While landscape painting dates back to antiquity, it only became a serious genre when artists began using landscapes as a retreat from the complexities of modern life. The 19th century brought landscapes to the forefront through plein air techniques. The landscape became a reflection of philosophical ideas when previously, landscapes were simply an image of pastoral idyll.
The effects of the anthropocene on art have intensified with time. Today we are faced with new challenges: climate change, environmental destruction, and population density. The 21st century has an even more strained relationship with nature and an even greater dependence on technology. Our ecological crisis marked the collapse of traditional landscape, and modern gives way to contemporary. We have a radical new conceptualization of landscape, no longer tethered to factual depiction. Our perception is distorted by digital aesthetics which results in new, imagined landscapes. Scenes that could only be afforded by contemporary technology are present in the works by Yael Bartana, Thomas Eggerer, Sean Landers, Adam McEwen, Rodney McMillian, Sarah Morris, Seth Price, Stephen Prina, Dirk Skreber, John Stezaker, Nicola Tyson, and Corinne Wasmuht. Today, we can only dream of the bucolic landscapes of the past while we try to make sense of the present.
With the twentieth century, the further dismantling of linear perspective in a variety of areas began to take hold. Cinema supplements photography with the articulation of different temporal perspectives. Montage becomes a perfect device for destabilizing the observer’s perspective and breaking down linear time. Painting abandons representation to a large extent and demolishes linear perspective in cubism, collage, and different types of abstraction. Time and space are reimagined through quantum physics and the theory of relativity, while perception is reorganized by warfare, advertisement, and the conveyor belt.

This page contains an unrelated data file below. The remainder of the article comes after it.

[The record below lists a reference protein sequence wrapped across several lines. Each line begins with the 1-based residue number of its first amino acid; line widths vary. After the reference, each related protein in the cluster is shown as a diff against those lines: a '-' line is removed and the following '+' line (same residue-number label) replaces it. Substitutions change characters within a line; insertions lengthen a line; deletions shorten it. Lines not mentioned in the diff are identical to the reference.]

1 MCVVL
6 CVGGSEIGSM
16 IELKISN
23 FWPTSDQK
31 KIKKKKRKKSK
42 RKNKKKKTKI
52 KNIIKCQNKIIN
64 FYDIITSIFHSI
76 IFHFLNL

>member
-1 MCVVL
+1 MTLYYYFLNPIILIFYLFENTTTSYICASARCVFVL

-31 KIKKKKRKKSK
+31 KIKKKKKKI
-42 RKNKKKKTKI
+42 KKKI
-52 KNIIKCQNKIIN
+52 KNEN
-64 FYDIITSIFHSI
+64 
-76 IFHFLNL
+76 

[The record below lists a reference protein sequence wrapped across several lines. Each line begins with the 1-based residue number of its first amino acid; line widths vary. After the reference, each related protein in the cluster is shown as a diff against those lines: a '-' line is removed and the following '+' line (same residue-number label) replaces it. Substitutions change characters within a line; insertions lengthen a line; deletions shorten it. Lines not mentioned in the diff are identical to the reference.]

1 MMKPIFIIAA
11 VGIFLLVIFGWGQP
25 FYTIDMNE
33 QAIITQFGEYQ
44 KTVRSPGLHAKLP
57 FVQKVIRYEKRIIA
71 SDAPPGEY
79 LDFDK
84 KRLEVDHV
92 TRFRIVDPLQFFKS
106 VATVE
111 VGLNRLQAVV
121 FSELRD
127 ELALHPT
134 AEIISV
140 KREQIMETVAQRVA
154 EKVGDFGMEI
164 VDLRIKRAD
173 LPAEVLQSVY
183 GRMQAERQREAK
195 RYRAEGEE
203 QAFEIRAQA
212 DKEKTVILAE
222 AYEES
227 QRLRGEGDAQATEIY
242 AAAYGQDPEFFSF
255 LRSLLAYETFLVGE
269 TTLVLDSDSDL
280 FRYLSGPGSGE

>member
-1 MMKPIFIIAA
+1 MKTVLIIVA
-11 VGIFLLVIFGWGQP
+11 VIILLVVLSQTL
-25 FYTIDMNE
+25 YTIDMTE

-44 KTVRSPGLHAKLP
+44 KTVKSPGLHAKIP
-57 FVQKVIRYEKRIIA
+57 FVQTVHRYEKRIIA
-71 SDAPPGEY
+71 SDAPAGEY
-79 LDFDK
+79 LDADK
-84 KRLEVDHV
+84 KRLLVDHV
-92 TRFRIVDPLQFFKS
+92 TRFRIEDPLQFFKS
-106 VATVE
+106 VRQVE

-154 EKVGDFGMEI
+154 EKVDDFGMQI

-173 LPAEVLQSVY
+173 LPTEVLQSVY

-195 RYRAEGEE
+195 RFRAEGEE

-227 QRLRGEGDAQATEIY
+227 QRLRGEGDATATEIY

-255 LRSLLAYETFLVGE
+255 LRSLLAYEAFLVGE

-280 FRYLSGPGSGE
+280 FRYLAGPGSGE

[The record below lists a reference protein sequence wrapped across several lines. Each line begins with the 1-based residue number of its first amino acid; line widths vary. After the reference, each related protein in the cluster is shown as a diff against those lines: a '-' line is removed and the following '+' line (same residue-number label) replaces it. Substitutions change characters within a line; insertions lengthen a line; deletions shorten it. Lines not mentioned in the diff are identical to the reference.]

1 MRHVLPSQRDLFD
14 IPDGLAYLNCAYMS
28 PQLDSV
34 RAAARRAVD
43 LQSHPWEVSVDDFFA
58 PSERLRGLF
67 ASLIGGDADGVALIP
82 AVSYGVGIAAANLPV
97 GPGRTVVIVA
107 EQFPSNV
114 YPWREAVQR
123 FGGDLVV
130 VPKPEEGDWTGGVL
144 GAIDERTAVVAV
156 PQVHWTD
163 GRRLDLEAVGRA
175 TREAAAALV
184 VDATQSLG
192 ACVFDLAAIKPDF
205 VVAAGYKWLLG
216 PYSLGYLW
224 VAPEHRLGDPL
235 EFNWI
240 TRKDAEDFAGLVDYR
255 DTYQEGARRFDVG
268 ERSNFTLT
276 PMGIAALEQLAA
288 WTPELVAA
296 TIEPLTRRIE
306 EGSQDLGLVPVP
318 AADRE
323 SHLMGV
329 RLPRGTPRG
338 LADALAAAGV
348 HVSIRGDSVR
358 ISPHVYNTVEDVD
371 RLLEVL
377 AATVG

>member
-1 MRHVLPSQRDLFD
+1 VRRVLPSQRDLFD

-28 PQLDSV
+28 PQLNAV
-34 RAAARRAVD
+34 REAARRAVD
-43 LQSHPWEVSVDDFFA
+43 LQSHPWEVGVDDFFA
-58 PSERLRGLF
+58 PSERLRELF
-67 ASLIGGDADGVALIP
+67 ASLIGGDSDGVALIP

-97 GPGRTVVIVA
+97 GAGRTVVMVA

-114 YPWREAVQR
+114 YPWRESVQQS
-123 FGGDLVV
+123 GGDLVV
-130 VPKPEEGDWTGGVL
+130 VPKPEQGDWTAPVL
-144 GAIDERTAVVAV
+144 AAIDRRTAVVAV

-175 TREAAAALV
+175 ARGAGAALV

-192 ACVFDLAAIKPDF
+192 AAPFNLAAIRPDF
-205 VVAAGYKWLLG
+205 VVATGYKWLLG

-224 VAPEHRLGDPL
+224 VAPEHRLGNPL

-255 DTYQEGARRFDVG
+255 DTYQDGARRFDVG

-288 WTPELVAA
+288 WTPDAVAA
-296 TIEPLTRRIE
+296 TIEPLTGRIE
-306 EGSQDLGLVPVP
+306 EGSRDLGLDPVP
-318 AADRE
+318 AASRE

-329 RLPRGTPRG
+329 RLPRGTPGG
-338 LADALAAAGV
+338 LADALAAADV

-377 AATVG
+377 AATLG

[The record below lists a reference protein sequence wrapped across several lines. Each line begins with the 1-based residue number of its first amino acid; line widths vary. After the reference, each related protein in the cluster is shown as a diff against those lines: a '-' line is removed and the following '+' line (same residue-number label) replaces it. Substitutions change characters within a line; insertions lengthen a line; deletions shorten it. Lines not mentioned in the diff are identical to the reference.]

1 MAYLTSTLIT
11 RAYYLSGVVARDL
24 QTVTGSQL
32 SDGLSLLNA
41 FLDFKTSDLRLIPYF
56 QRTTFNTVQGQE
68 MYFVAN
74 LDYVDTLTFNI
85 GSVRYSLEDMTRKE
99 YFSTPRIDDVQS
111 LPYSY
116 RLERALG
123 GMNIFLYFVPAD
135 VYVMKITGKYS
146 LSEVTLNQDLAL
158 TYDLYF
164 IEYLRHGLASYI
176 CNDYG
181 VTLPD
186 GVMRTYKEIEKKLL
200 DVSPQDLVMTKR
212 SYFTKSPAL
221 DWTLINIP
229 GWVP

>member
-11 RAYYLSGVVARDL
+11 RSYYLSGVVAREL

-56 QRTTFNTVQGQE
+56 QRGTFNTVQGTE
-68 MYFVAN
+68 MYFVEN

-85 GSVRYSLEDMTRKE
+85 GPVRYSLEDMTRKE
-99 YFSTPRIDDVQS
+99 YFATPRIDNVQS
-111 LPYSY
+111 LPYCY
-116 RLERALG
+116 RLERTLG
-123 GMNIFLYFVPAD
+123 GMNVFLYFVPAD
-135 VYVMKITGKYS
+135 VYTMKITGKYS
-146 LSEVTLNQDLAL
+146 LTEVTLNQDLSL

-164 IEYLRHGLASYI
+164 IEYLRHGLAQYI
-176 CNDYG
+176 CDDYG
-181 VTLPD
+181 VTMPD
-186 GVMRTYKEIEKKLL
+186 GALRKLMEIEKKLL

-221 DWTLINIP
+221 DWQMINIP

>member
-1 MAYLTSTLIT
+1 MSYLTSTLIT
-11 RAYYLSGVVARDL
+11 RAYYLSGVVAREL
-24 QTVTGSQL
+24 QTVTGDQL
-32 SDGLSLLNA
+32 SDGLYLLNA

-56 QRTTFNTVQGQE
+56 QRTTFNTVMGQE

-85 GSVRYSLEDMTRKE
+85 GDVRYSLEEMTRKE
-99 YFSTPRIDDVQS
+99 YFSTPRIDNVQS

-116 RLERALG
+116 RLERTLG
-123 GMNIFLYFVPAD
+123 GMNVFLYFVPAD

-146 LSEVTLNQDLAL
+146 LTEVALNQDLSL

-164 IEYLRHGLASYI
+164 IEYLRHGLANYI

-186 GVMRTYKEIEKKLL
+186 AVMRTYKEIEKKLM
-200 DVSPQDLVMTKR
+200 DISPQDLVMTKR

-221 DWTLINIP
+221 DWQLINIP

Hito Steyerl, In Free Fall: A Thought Experiment on Vertical Perspective, 2011
He who looks on nature with a "loving eye," cannot move from his dwelling without the salutation of beauty; even in the city the deep blue sky and the drifting clouds appeal to him. And if to escape its turmoil—if only to obtain a free horizon, land and water in the play of light and shadow yields delight—let him be transported to those favored regions, where the features of the earth are more varied, or yet add the sunset, that wreath of glory daily bound around the world, and he, indeed, drinks from pleasure's purest cup.
Thomas Cole, Essay on American Scenery, 1836
Oil, acrylic, and carbon on canvas
79 x 90 inches
200.7 x 228.6 cm
The image has become sheer presence, immediacy: the here and now in real time. Made up of particles of time, wrested out of sensation and turned into cognition, the image deals more with concepts and saying than with intuition and showing.
Irmgard Emmelhainz, "Conditions of Visuality Under the Anthropocene and Images of the Anthropocene to Come," E-Flux, 2015
Dye-sublimation print on synthetic fabric, aluminum, LED
115 x 60 x 4 inches
292.1 x 152.4 x 10.2 cm
Landscape is the work of the mind. Its scenery is built up as much from strata of memory as from layers of rock.
Simon Schama, Landscape and Memory, 1995
Seth Price, Social Synth, 2017, Single-channel video, 13:53 minutes, color, silent
Installation view, Seth Price: Hell Has Everything, Petzel, New York, 2018–2019
There is no such thing as just landscape. The actual landscape is politicized through the events that take place on it.
Julie Mehrtu, "What Does It Mean to Paint a Landscape in this Political Moment?," Culturetype, 2017
Harbor Lights Supper Club, Galesburg, Illinois, 1947–1986, former site, 2015
Photography: Foley Photo Studio, Galesburg Illinois
Digital print on vinyl banner
206 x 385 inches
532.2 x 977.9 cm